Photography Reviews

Robert Mapplethorpe

Another legend, who’s work has brought up debates and discussions especially about what art is, whether his provocative type of work can be considered as art, and of course, his art work and the topics of LGBTQ and Aids. The documentary of him,

describes quite well about him as a person and his work throughout his career life. How and what has inspired him and his chronicle biography. Starting at 48:00mins, The documentary shows his work “X Portfolio” which includes all prints that he considered the most controversial ones.

If Sally Mann was challenging the fine line of art and child pornography, Robert Mapplethorpe was challenging art and sexuality. I don’t really have a depth of knowledge in this area, at least not about sexuality of men. If we are just talking about pictures, sexual content aside, his pictures are beautifully formed. They don’t evoke the sense of pornography that people have critiqued in Sally Mann’s work in “Immediate Family”. Even though the act itself is provocative, the images are in fact elegant and extremely well composed. Take Man in a Polyester Suit for example, he is showing his embracement for men’s sexuality and presented it gracefully with images. These photographs show how beautiful human forms are, including the penis, and I admire how these are often juxtaposed with his images of flowers. You can really feel how Robert idolises the human form, especially black penis.

But of course not everyone thinks like that. North Carolina senator Jesse Helms attacked this image in 1989 for its graphic depictions of same-sex relationships and bondage. The Southern politician was offended that the racy photograph had originally received funding from the National Endowment for the Arts.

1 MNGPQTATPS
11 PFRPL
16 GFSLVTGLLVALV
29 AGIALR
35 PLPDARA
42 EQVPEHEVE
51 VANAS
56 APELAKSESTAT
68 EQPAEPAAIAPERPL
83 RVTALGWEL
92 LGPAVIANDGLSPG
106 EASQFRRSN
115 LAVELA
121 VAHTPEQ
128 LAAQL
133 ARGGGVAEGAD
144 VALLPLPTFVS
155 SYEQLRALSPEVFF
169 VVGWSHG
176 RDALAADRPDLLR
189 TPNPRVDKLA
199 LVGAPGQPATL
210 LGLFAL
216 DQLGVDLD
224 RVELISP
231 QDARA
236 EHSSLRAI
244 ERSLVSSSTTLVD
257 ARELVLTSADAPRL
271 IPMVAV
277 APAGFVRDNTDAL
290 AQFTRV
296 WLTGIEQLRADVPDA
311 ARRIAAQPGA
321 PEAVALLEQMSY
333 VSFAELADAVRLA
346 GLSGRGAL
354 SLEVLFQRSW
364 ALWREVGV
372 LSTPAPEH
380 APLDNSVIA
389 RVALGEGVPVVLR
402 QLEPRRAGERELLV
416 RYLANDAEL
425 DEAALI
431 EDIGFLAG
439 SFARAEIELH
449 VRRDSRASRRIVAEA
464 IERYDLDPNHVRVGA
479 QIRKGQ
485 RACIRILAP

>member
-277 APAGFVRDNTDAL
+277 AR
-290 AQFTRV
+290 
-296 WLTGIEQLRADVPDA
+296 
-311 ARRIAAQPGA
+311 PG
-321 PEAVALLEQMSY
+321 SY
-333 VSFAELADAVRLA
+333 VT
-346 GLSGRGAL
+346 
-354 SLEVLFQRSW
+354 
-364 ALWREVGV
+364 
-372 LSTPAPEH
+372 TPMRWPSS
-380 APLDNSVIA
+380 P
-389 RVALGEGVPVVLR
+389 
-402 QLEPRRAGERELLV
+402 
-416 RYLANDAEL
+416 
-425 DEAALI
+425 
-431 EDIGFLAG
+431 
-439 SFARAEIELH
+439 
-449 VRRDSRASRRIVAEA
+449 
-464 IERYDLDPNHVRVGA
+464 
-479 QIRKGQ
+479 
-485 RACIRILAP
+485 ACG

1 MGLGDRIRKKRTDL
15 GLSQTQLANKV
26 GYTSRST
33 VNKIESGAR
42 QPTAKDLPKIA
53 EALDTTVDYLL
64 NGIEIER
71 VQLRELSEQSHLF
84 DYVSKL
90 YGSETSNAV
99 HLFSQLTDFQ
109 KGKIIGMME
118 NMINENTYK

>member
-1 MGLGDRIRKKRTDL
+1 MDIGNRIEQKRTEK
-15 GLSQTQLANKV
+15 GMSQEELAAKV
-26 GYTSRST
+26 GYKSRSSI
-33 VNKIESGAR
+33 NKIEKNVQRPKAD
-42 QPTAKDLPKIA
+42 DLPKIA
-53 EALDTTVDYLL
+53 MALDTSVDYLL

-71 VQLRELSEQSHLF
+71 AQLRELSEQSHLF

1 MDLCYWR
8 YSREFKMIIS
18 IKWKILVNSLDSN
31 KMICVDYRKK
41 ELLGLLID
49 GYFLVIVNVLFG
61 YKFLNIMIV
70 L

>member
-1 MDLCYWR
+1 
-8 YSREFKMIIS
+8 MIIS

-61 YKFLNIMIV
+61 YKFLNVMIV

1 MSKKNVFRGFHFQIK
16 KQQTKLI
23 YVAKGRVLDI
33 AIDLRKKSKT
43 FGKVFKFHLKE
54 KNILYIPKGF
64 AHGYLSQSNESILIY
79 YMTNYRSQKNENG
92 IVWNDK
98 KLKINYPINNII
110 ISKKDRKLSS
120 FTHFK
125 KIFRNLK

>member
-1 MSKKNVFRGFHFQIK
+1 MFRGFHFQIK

It’s this complex message about race and black men and black power and black sexuality that really got to Helms. The American people…are disgusted with the idea of giving the taxpayers’ money to artists who promote homosexuality insidiously and deliberately.

I mean of course, these pictures ain’t exactly the pretty eye-candy type of work. When I look at Robert’s work, I still have this “ich” feeling and personally I’m not in love with the photographs. But what I am in love with, is his way of pushing forward what he believes is true to him. He was just, following his passion. Just that his passion is quite unique compared with the rest of the world. And that he was not afraid of his own devil, but bringing that forward with him as well.

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